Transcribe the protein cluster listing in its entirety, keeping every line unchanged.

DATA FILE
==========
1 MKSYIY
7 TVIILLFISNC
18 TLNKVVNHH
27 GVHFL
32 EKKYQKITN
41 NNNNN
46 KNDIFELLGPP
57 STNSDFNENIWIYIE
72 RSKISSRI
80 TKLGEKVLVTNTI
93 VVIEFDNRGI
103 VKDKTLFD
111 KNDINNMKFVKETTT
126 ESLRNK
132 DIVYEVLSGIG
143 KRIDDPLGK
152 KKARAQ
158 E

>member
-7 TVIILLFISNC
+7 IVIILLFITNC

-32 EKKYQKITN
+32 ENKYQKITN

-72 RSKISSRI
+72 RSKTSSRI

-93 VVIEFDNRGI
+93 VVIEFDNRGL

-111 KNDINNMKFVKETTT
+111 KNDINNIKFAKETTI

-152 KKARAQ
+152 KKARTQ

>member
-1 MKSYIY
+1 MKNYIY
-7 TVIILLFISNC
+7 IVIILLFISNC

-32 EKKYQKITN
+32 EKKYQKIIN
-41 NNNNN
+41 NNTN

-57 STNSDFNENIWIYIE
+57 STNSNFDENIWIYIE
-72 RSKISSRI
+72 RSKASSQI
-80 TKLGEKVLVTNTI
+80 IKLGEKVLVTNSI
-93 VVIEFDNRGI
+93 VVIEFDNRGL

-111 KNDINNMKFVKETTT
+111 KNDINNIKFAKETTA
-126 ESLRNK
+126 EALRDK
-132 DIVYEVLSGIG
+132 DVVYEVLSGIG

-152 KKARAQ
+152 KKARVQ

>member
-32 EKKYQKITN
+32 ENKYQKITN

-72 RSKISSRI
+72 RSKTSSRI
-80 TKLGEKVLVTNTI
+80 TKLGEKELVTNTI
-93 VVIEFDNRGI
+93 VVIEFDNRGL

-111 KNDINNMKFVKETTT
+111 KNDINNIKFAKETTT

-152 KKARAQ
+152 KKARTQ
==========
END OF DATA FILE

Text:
1 MKSYIY
7 TVIILLFISNC
18 TLNKVVNHH
27 GVHFL
32 EKKYQKITN
41 NNNNN
46 KNDIFELLGPP
57 STNSDFNENIWIYIE
72 RSKISSRI
80 TKLGEKVLVTNTI
93 VVIEFDNRGI
103 VKDKTLFD
111 KNDINNMKFVKETTT
126 ESLRNK
132 DIVYEVLSGIG
143 KRIDDPLGK
152 KKARAQ
158 E

>member
-7 TVIILLFISNC
+7 IVIILLFITNC

-32 EKKYQKITN
+32 ENKYQKITN

-72 RSKISSRI
+72 RSKTSSRI

-93 VVIEFDNRGI
+93 VVIEFDNRGL

-111 KNDINNMKFVKETTT
+111 KNDINNIKFAKETTI

-152 KKARAQ
+152 KKARTQ

>member
-1 MKSYIY
+1 MKNYIY
-7 TVIILLFISNC
+7 IVIILLFISNC

-32 EKKYQKITN
+32 EKKYQKIIN
-41 NNNNN
+41 NNTN

-57 STNSDFNENIWIYIE
+57 STNSNFDENIWIYIE
-72 RSKISSRI
+72 RSKASSQI
-80 TKLGEKVLVTNTI
+80 IKLGEKVLVTNSI
-93 VVIEFDNRGI
+93 VVIEFDNRGL

-111 KNDINNMKFVKETTT
+111 KNDINNIKFAKETTA
-126 ESLRNK
+126 EALRDK
-132 DIVYEVLSGIG
+132 DVVYEVLSGIG

-152 KKARAQ
+152 KKARVQ

>member
-32 EKKYQKITN
+32 ENKYQKITN

-72 RSKISSRI
+72 RSKTSSRI
-80 TKLGEKVLVTNTI
+80 TKLGEKELVTNTI
-93 VVIEFDNRGI
+93 VVIEFDNRGL

-111 KNDINNMKFVKETTT
+111 KNDINNIKFAKETTT

-152 KKARAQ
+152 KKARTQ